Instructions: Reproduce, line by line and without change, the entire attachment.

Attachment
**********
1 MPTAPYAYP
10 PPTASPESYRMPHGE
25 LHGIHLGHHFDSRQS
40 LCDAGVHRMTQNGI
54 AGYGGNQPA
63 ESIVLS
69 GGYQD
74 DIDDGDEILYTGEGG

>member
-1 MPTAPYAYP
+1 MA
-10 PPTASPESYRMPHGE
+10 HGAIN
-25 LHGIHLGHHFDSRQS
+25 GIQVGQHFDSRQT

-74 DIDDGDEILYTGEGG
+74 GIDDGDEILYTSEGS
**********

1 MPTAPYAYP
10 PPTASPESYRMPHGE
25 LHGIHLGHHFDSRQS
40 LCDAGVHRMTQNGI
54 AGYGGNQPA
63 ESIVLS
69 GGYQD
74 DIDDGDEILYTGEGG

>member
-1 MPTAPYAYP
+1 MA
-10 PPTASPESYRMPHGE
+10 HGAIN
-25 LHGIHLGHHFDSRQS
+25 GIQVGQHFDSRQT

-74 DIDDGDEILYTGEGG
+74 GIDDGDEILYTSEGS